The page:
5 Possible Causes Behind That Annoying Neck Pain

You can’t reverse osteoarthritis, but you can usually manage the symptoms with lifestyle changes (like icing your neck), physical therapy, and medications such as NSAIDs, the Cleveland Clinic says. “Those are first-line treatments,” Zarina Ali, M.D., an assistant professor of neurosurgery at Penn Medicine, tells SELF. If none of that seems to help or you’re only getting minor improvement, your doctor may recommend you undergo cortisone injections (which can relieve pain in your joints), injections of hyaluronic acid (which can add some very necessary cushioning), or surgery, the Mayo Clinic says.

4. You have whiplash.

Whiplash is a neck injury that’s due to a forceful, fast, back-and-forth movement of your neck (like a cracking of a whip). It doesn’t only happen in car crashes; whiplash can also be due to a sports accident, physical abuse, or other trauma, according to the Mayo Clinic.

When you get whiplash, the various tissues of your neck get injured, causing symptoms like stiffness, headaches starting at the base of your skull, fatigue, dizziness, blurry vision, problems concentrating, and tenderness or pain in your shoulders, upper back, or arms, according to the Mayo Clinic says. These typically set in within 24 hours of the injury.

Some people with whiplash can get better by resting, applying hot or cold packs for up to 15 minutes multiple times a day, using over-the-counter pain medications, and doing gentle stretches to exercise the neck as directed by their doctor. But you might also need more intensive treatment like muscle relaxants, numbing injections, physical therapy, or using a foam collar for a little while to help stabilize your neck, the Mayo Clinic says. This is why it’s key to see a doctor if you have neck pain after an injury rather than just trying to self-diagnose and treat your symptoms.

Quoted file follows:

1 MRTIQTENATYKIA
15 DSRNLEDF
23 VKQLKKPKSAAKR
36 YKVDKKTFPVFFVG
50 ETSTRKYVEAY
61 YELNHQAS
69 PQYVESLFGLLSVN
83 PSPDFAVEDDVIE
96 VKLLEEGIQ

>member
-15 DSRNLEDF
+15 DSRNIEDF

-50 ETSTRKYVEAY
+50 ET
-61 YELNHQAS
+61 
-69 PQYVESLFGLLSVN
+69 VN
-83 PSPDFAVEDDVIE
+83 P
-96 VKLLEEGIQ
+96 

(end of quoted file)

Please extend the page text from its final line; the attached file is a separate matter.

5. You have an underlying health condition.

5 Possible Causes Behind That Annoying Neck Pain

Although it’s much more likely that your neck pain is due to something like a strain or pinched nerve, conditions such as rheumatoid arthritis, meningitis, and cancer can cause neck discomfort as well.

Rheumatoid arthritis causes inflammation of the joints, potentially including the ones in your neck, leading to painful swelling and gradual damage to your bones and joints, the Cleveland Clinic explains.

Meningitis is another inflammatory condition, this time of the membranes surrounding your brain and spinal cord. A stiff, potentially painful neck is often a sign of this health issue, the Mayo Clinic says.

Cancer can hurt your neck in a few ways, depending on the type you have. For instance, if you have cancer that destroys bone tissue in your neck, that can cause pain, as can having a tumor that compresses a nerve, Dr. Anand says.

If you’ve had neck pain for more than a week and it’s not getting better with at-home treatments (or it’s actually getting worse), you should definitely check in with your doctor.

And if you have weakness in your hands and legs, severe shooting pain that’s intensifying, or you’re losing control of your bladder or bowels, it’s time to head to the emergency room, Dr. Anand says. That can signal something like a serious strain or compressed nerve.

If you see a doctor for neck pain that won’t quit, they’ll often recommend undergoing some kind of imaging like an X-ray, CT scan, or MRI to try to get a better look at what’s going on in there, the Mayo Clinic says. From there, they’ll recommend a specific treatment plan to try to get you—and your neck—feeling better soon.